The software Maxent v. 3.3.3 (⇒ https:/­/­biodiversityinformatics.­amnh.­org/­open_source/­maxent/­ - Phillips et al. ([27]) was used to identify the potential distribution areas of L. kaempferi. To this purpose, 70% of the available data was randomly selected for model training, 15% was used for model verification, and 15% was used for model fitting. Model accuracy was evaluated using the receiver operating characteristic (ROC) curve, which was plotted with specificity (1-specificity) and sensitivity (1-omission rate). The AUC value (the area enclosed by the ROC curve) does not depend on the threshold. The magnitude of the AUC value reflects the predictive ability of the model ([6]). The larger the AUC value, the better the accuracy of model predictions. When 0.7<AUC<0.8 was classified as useful predictive, 0.8<AUC<0.9 as good predictive, and AUC>0.9 as highly predictive ([33], [38]). The Jackknife method was used to test and evaluate the effects of various environmental factors on the potential distribution areas of L. kaempferi. The distribution threshold was calculated by randomly selecting 10% of the data in the training set. The output distribution value was a logistic, and the output was in ASCII format. The maximum number of iterations was set to 5.000, and the random operation was set to 15 times. The final average was used to evaluate the effect of the model. The calculated result showed that the distribution threshold of the model was 0.3092, i.e., the presence of L. kaempferi in areas showing values of 0.3092 or less is a small probability event. Therefore, these areas were regarded as unsuitable for L. kaempferi cultivation and discarded. A distribution threshold of 0.3092-0.5083 indicated a suitable distribution area (SA), while values in the range 0.5083-0.9624 indicated the most suitable distribution area (MSA). The final prediction results were then imported into ArcGIS® v. 10.2 software to prepare maps using the “Reclass” tool, and the surface area of the different suitable regions was calculated using the “Raster Reclassify” tool.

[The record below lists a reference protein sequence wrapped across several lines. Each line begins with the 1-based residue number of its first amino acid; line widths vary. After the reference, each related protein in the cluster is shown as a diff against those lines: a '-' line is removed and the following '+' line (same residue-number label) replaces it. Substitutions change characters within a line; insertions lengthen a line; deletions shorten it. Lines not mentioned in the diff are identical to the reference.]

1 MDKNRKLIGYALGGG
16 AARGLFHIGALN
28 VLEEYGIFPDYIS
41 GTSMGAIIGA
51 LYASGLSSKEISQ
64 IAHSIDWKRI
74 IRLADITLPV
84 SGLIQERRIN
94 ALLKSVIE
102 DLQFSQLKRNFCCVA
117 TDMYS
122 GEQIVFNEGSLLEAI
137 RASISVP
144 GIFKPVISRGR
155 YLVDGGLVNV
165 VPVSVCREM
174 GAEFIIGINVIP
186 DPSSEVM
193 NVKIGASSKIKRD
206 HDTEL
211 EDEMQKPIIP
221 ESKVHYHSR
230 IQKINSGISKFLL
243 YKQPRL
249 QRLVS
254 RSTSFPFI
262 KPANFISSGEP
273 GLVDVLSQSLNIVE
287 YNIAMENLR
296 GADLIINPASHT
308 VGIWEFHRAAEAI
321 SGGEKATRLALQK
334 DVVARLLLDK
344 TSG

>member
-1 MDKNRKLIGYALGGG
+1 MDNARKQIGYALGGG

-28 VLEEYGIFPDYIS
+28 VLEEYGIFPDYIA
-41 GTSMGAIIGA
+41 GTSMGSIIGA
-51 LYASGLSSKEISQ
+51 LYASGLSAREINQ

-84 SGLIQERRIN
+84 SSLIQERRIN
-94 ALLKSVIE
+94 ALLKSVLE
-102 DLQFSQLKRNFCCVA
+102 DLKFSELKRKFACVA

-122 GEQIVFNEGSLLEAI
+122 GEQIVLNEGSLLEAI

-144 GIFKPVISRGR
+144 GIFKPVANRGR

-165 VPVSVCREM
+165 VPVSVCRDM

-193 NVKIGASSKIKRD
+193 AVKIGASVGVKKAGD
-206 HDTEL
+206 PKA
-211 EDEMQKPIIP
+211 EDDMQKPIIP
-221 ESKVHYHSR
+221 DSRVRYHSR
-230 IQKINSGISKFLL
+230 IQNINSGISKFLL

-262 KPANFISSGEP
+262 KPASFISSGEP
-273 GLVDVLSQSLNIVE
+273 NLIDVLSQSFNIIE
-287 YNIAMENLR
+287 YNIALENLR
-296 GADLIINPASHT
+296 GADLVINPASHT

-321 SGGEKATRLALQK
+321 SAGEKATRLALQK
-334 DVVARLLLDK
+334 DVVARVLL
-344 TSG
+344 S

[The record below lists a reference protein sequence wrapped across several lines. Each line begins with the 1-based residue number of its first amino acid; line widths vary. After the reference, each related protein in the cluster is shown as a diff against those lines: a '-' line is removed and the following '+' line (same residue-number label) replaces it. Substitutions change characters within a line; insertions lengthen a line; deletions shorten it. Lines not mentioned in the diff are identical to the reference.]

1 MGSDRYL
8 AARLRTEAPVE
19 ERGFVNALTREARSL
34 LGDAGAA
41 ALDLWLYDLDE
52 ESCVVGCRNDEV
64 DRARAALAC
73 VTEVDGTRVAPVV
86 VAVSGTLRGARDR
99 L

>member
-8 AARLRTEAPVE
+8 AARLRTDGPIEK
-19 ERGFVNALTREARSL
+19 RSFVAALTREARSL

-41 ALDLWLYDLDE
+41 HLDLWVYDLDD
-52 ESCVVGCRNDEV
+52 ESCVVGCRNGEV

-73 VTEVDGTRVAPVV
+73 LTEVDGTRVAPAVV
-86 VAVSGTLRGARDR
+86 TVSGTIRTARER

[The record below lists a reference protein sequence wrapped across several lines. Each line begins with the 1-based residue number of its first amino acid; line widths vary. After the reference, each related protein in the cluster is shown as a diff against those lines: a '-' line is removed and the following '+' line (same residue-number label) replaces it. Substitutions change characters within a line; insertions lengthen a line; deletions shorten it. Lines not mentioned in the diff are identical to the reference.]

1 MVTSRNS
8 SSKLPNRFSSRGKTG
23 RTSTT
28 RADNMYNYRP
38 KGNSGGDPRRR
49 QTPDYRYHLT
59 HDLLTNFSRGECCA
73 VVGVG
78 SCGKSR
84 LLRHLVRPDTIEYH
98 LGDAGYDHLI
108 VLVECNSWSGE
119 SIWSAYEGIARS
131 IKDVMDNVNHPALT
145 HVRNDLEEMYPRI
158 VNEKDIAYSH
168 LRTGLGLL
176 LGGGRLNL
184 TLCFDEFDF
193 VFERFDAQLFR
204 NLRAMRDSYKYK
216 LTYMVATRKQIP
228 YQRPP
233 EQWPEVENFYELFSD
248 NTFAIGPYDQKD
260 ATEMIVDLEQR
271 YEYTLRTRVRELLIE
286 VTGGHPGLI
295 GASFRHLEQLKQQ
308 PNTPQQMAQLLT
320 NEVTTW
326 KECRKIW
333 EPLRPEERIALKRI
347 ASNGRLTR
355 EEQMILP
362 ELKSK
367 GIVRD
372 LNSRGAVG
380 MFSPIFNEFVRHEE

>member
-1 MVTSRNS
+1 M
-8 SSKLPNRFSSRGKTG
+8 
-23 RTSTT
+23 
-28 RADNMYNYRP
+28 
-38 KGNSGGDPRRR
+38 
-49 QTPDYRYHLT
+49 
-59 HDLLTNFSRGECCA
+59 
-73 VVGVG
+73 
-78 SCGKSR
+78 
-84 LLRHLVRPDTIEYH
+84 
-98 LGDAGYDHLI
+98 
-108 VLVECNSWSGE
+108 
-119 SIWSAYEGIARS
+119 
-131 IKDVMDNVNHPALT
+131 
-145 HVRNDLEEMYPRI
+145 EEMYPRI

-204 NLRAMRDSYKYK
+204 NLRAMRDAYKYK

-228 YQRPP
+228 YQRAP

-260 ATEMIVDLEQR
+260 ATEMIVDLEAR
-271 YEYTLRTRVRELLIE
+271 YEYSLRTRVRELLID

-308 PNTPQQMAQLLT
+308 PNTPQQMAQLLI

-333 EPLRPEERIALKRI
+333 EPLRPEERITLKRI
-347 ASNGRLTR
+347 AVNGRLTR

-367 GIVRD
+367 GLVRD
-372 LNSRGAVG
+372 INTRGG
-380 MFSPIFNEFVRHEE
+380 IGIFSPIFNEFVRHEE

We employed the contribution rate of environmental variables, the displacement value, and the Jackknife method to assess the importance of environmental variables in delineating the geographic patterns of potential distribution areas for L. kaempferi ([16]). The contribution rate increased the gain value by gradually correcting the coefficient of a single essential factor, and the gain value was assigned to the environment variable that determined this essential factor. The replacement value was obtained by randomly replacing the value of the environmental variable in the training point set, and determining the reduction in the degree of the training AUC value. Jackknife created a new model by sequentially using or excluding a variable, and the difference in regularized training gain, test gain, and AUC value of the model was used for evaluating model performance.

The probability distribution obtained with the largest entropy is considered as the optimal distribution by Maxent model, using non-random relationships between environmental factors, such as climate, altitude, and vegetation types, at species distribution sites or research areas under constraints. This can predict the suitable distribution areas of a species, and construct a spatial distribution model at the geographic scale. Model prediction results, in combination with GIS, can be used to obtain an intuitive map of the suitable distribution areas for the species.


Spatial differentiation of L. kaempferi under temporal climate conditions